I will also confess to you that I sometimes “cheat.” Well, it really isn’t cheating, but it is smart. When all my initial efforts fail, I look around for clusters of boats. A group of party boats is a really good sign that patrons are catching fluke, because the captains know their stuff and will not linger on unproductive grounds. At this point, a question arises. With so many anglers, are there any keepers left? Unlike other predators that may travel miles from one location to another in a day, fluke tend to settle into an area and stay there as long as there is enough food. Once again, this reinforces the value of being out early in the run and first on the grounds each trip.
Finally, I will not spend more than a half-hour on any spot that isn’t producing fluke, even if the recorder shows bait schools on the structure. One, there may not be fluke there, and two, that spot may be a better feeding ground on the opposite tide. Yes, I’ve caught nothing at times, even with bait showing, and then returned on the next tide and caught well.
I always prefer short drifts over long ones. Unfortunately, I haven’t always fished with anglers who adhered to this approach, and instead would drift for 20 minutes over barren ground. Above, I’ve emphasized the need to find a productive spot, and once you do, work it. Why waste time drifting over the fish, catch a few, and then continue to drift out of the productive zone into barren territory. It makes no sense to me. Most of the time, most of the fluke will be found on the slope: either the up-tide or down-tide slope. Which one depends on how the bait is relating to the structure.
One of the reasons I prefer a short drift is that fluke are predators and, like all predatory fish, are opportunistic. They gather together at and around structure where feeding is easiest, either because that’s where the most food is located, or because small irregularities in the slope provide some turbulence that disorients the bait and makes it easier to catch. With this understanding, why wouldn’t we think of feeding fluke the same way we understand feeding stripers. That is, they group together where the feeding is best. Therefore, once the bites stops, you’re probably out of the fluke cluster. The smart approach is to power-up and repeat the same drift.
I prefer light tackle inshore fishing, as do my sons and my friends. Probably, there are more keeper-size fluke on deep water structures in Long Island Sound, but depth and currents require the use of heavier tackle. Inshore, we use either baitcasting tackle or light spinning tackle. We do not use heavy baitcasting gear such as the ones you see largemouth bass fishermen use when jigging. Rather, the same lightweight gear we use for porgies and blackfish. The same is true of our spinning gear. It is important to match rods and reels for weight and power. If one of the two is not compatible it renders the outfit much more difficult to use.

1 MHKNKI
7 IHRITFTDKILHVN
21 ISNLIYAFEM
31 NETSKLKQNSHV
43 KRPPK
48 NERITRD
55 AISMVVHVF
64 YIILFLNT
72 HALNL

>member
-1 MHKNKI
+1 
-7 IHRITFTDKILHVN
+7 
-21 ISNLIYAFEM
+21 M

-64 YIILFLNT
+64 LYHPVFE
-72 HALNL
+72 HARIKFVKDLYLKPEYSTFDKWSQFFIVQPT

I spool my reels with 15-pound test braid: either Sufix Performance Braid or Daiwa J-Braid, as do most of my companions. I tie a small 35-pound test Spro swivel to the braid and my leader to the swivel’s other loop. We use mostly bucktails, tie direct to the leader, and add one kind of Gulp or other artificial bait to the hook. Jigging with bucktails is much more fun that dragging a sinker and a baited hook. The hits are harder and the fish fight harder without the weight of the sinker. In short, our tackle is selected to allow us to have the most fun possible. Isn’t that, after all, why we fish in the first place?
Patience Is A Virtue
There have been times when I left the dock and stopped on the first piece of structure I came to, and caught fish. However, sorry to say, this isn’t the norm; especially in bad bait years. If it regularly happens to you, then I tip my hat and make a request that you take me with you. Seriously, most of the time it takes a little hunting and pecking to find a productive spot and we also get skunked now and then.
The idea shouldn’t be focused on instant results, rather ultimate results, and that often takes time, so patience is necessary. However, don’t be too patient. Sharp anglers begin a trip about an hour into the tide (flood or ebb) in order to let current and fish become established. That leaves five hours in the tide. So, with five or six potential locations to test, it is important not to waste time at each location. I try not to let a single fish seduce me into remaining at a place so long that it compromises the opportunity to try other spots. I use the 20 minutes to half-hour approach. That means I check four to five places in two to two-and-a-half hours. That means, if I do get on the fish, I have at least two hours to work the area and catch fish.
In the end, as the saying goes, “the early bird catches the worm.” Start early in the season, and get onto the pieces first, have patience and you just might have a great fluke season.